Coca-Cola has had a rough go of it recently, with Gawker poking an enormous hole in its #MakeItHappy social media campaign.

Now the Atlanta-based company has again fallen face first into controversy with an advertisement promoting its Fanta beverage in the drink’s origin country of Germany. The spot, which can be viewed above, promotes Fanta’s 75-year anniversary, coupled with a limited-edition run of Fanta made with its O.G. recipe. Celebrating that milestone would be great, if only 75 years ago didn’t coincide with World War II and Nazi rule.

The contention with the clip mainly concerns the beginning, which promotes Fanta’s invention. In English, the dialogue roughly translates to:

“75 years ago, resources for our beloved Coke in Germany were scarce. Employees at Coca-Cola—rather clever braniacs—had to think of something and came up with a brilliant idea. From the scarcely available ingredients, such as whey and apple fibers, they simply developed a new drink.”

However, Fanta’s invention wasn’t nearly so cheery. Supplies of Coca-Cola syrup were near-impossible to get to the company’s German bottling plant, so Fanta was born as a last resort. Viewers—especially those in Germany where law still prohibits any mention of National Socialist iconography—were pissed.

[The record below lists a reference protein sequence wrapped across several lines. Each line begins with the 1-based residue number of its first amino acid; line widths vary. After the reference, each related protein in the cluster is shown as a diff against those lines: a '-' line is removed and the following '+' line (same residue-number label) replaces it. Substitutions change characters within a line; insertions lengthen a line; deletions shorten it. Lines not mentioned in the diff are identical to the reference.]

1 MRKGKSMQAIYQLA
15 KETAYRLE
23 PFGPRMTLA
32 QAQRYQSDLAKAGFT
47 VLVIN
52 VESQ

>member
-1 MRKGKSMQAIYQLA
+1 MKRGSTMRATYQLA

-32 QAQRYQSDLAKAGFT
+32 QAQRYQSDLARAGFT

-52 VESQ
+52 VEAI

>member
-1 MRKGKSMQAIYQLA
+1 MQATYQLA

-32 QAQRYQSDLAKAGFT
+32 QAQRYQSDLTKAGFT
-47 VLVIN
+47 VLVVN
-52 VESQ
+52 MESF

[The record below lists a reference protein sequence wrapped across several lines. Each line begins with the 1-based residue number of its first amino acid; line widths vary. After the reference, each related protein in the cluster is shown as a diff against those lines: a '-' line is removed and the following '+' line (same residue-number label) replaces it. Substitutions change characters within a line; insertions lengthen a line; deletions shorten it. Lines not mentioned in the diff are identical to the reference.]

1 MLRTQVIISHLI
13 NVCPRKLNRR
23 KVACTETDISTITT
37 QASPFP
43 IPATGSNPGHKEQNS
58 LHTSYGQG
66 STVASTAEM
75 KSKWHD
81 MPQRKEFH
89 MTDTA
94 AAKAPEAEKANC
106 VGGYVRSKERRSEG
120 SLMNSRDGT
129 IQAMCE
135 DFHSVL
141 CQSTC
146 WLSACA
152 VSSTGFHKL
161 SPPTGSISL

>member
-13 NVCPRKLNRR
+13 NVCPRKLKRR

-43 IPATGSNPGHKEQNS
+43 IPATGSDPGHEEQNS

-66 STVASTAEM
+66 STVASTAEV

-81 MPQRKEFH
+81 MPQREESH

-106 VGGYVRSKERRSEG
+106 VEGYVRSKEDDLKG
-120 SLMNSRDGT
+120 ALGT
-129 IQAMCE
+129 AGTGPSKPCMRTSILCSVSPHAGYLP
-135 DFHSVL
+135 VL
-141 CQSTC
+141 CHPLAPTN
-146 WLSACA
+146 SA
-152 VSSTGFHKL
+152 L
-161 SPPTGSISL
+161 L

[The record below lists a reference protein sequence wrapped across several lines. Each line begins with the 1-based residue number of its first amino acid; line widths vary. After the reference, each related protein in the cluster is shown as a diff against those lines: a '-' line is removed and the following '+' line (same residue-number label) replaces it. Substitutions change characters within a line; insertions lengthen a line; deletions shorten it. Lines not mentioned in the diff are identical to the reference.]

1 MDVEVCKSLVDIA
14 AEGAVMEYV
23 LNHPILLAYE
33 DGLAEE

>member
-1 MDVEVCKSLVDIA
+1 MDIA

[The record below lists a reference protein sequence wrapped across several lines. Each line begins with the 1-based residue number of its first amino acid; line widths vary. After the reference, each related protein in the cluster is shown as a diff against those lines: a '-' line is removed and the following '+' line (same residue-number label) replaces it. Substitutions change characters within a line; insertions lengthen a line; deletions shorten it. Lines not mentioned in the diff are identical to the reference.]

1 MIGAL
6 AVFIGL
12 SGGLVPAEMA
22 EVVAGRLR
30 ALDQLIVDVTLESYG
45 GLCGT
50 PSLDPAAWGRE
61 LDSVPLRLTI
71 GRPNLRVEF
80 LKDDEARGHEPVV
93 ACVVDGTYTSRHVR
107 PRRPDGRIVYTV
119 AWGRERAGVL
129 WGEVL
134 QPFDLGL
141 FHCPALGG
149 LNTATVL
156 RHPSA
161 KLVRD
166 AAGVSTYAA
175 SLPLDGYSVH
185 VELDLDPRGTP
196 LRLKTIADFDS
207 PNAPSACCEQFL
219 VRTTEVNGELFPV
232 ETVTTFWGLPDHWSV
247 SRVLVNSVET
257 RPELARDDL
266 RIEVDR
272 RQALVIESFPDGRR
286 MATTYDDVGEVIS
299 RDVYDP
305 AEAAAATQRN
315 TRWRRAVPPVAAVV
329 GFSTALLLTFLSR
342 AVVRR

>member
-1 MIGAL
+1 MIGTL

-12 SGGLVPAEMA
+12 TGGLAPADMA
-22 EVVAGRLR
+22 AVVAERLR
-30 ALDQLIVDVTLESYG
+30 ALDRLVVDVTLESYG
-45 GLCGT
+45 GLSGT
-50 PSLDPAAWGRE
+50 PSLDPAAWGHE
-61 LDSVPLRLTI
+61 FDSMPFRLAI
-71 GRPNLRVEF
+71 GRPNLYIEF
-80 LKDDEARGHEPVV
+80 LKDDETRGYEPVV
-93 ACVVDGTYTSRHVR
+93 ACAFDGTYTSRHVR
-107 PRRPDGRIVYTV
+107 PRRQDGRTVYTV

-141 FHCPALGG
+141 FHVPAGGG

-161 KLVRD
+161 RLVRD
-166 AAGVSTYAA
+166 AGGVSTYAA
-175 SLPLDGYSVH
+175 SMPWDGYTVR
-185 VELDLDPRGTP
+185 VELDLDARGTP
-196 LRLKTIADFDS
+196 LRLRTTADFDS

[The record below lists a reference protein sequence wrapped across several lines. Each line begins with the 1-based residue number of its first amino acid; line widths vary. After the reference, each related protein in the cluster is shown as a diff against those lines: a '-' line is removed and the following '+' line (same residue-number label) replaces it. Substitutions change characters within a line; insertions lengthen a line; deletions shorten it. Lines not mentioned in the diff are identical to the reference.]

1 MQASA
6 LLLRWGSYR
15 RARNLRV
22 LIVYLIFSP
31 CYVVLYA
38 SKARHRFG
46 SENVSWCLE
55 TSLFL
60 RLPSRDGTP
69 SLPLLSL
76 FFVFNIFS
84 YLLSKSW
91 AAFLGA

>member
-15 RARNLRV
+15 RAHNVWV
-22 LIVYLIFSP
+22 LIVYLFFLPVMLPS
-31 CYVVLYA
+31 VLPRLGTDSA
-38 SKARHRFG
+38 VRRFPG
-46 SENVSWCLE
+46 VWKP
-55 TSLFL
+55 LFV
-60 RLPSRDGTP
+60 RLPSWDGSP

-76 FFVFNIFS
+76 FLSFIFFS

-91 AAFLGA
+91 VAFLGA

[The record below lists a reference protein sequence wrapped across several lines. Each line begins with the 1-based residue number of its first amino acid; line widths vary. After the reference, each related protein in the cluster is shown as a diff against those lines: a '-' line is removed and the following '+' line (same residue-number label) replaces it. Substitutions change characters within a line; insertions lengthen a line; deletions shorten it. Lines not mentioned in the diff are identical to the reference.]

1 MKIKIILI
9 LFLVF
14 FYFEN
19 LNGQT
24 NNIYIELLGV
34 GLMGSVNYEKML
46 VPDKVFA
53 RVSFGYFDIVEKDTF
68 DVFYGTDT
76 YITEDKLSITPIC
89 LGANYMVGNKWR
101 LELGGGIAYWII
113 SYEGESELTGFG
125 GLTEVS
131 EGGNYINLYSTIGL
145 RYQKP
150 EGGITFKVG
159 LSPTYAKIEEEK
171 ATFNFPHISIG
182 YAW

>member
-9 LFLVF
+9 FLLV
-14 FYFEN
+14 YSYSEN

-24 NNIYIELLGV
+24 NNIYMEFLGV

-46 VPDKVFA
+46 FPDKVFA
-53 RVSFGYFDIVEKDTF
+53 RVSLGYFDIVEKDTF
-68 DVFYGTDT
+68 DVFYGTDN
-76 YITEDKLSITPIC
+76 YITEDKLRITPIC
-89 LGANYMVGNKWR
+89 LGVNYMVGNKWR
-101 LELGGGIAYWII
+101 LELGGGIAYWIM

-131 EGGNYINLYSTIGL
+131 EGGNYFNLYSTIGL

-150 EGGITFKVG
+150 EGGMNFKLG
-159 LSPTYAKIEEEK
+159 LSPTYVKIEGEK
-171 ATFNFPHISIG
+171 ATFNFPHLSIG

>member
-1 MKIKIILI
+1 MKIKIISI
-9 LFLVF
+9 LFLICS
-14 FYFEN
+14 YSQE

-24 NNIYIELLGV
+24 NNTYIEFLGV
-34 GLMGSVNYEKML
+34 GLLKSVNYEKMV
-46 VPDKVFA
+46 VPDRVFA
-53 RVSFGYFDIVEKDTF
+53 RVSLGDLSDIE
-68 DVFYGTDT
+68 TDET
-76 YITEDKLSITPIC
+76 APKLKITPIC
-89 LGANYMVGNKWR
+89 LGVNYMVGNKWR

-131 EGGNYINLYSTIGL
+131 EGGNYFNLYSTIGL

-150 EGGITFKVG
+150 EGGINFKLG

U.K. publication The Express mentions Coca-Cola’s response:

A Coca-Cola spokeswoman apologised for any offence caused by the advertisement and said that it was supposed to “evoke positive childhood memories”.

She added: “Fanta was invented in Germany during the Second World War but the 75-year-old brand had no association with Hitler or the Nazi Party.”

But it’s been rumored for decades that the Nazis had some influence with the beverage. Slate published an article in 2010 that straight-up called Fanta “a Nazi product,” and draws upon Max Pendergrast’s book on the history of Coca-Cola to make the statement:

When Pearl Harbor ended the flow of Coca-Cola syrup to German bottlers, German Coca-Cola chief Max Keith—who sported a tiny Hitler-style mustache and celebrated the Führer’s 50th birthday at company conventions—formulated an alternative. He blended together an ever-changing combination of dregs, like leftovers from cheese production, the fibrous remains of apples that had been pressed for cider, and whatever surplus fruit he could acquire from Italy. He sweetened the soft drink with saccharin and named it Fanta, after the German word for fantasy or imagination.

Even if the company meant no harm, celebrating a drink developed during Nazi rule requires some god-level finessing. The best tact, though? Going a completely different route with your campaign that has no Nazi associations.

[via Eater, The Express]